HCFA Should Strengthen Its Oversight of State Agencies to Better Ensure Quality Care
T-HEHS-00-27: Published: Nov 4, 1999. Publicly Released: Nov 4, 1999.
Pursuant to a congressional request, GAO discussed its study of the Health Care Financing Administration's (HFCA) implementation of two of its nursing home initiatives.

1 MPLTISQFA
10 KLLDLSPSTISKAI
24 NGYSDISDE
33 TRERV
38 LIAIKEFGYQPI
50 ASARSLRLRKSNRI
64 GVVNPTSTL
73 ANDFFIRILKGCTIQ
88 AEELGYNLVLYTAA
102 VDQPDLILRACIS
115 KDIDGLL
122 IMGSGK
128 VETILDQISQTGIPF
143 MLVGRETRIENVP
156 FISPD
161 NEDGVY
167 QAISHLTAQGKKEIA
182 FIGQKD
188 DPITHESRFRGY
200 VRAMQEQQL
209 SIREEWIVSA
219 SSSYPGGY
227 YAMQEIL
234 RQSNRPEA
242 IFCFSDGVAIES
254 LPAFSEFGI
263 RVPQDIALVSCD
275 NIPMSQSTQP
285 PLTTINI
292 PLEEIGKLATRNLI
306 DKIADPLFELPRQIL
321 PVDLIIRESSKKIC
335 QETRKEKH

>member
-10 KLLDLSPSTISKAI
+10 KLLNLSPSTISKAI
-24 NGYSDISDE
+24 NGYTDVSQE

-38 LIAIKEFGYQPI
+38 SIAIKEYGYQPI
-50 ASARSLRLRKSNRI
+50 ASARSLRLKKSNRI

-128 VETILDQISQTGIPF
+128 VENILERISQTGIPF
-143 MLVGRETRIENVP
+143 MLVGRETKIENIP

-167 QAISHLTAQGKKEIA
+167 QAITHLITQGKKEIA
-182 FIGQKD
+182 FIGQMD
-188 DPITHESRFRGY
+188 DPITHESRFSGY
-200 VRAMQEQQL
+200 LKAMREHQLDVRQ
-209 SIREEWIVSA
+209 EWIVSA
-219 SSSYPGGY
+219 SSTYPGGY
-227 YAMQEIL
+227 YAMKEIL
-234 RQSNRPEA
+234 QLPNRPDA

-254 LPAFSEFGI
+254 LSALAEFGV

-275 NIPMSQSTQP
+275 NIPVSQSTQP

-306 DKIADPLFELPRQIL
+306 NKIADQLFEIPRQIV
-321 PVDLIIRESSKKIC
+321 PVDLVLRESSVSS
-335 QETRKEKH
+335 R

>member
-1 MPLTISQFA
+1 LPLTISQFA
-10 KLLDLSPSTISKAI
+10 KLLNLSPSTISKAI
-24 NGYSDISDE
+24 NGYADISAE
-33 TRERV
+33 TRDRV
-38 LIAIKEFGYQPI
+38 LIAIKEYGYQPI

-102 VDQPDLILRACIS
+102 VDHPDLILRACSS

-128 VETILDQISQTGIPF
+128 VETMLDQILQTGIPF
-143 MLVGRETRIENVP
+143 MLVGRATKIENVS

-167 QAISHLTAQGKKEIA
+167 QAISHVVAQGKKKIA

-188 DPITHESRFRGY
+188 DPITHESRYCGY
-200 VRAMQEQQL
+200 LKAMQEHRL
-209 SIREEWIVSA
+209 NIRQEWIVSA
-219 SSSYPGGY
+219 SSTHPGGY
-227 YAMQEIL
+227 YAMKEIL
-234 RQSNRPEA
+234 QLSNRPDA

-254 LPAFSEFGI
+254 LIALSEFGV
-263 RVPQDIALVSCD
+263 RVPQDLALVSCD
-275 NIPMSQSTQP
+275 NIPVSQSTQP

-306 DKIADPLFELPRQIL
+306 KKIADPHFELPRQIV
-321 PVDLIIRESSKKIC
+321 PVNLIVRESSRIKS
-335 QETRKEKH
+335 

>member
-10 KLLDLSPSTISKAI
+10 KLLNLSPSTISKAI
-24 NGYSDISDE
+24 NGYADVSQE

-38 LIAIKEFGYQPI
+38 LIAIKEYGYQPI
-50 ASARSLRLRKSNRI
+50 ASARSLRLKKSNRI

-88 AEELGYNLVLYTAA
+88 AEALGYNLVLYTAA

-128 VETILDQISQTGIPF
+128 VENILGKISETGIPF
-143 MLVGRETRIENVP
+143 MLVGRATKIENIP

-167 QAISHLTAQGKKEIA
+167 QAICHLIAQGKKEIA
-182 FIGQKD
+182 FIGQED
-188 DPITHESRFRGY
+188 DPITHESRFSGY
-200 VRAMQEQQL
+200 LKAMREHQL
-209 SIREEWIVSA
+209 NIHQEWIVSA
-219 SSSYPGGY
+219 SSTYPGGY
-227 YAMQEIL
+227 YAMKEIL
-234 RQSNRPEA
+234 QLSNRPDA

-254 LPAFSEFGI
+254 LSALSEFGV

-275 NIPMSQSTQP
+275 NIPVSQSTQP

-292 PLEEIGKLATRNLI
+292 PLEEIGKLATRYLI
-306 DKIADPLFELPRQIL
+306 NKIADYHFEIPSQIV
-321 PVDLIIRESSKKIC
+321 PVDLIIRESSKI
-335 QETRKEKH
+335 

GAO noted that: (1) HCFA's mechanisms for assessing state agency survey performance are limited in their scope and effectiveness and are not being applied consistently across each of HCFA's 10 regional offices; (2) as a result, HCFA does not have sufficient, consistent, and reliable data to evaluate state agencies or to measure the success of its other nursing home initiatives; (3) given the wide range in the frequencies with which states identify serious deficiencies, HCFA cannot be certain whether states with lower rates of deficiencies have better quality homes or are failing to identify deficiencies that harm nursing home residents; (4) this uncertainty results, in part, because HCFA makes negligible use of independent inspections, known as comparative surveys, that could surface information about whether states appropriately cite deficiencies; (5) generally, only one to two comparative surveys per state were conducted in the more than 17,000 nursing homes over the last year; (6) nevertheless, two-thirds of these surveys found deficiencies that were more serious than those found by state surveyors during their reviews conducted typically 1 or 2 months earlier; (7) about 90 percent of the inspections HCFA conducts nationwide are, instead, observational surveys; (8) these surveys, in which HCFA surveyors accompany state survey teams, are useful in helping HCFA to provide training to state surveyors, are limited as a method for evaluating state agencies' performance; (9) beyond these surveys, HCFA also relies on a quality improvement program that is largely based on states' self-reported performance measures, which do not accurately or completely reflect problems in state's performance; (10) these limitations in HCFA's oversight methods are compounded by inconsistencies in how the methods are applied by its regions; (11) for example, the regions vary in how they select nursing home surveys to review and how they choose samples of residents to review; (12) regions also commit differing amounts of time to conduct observational surveys, ranging on average from 27 to 71 hours, which raises questions about whether the level of effort some regions dedicate to observational surveys is sufficient to thoroughly review state surveyors' performance; and (13) furthermore, for state agencies whose performance has been found inadequate, HCFA has not developed a sufficient array of alternatives to encourage agencies to correct serious deficiencies in their processes.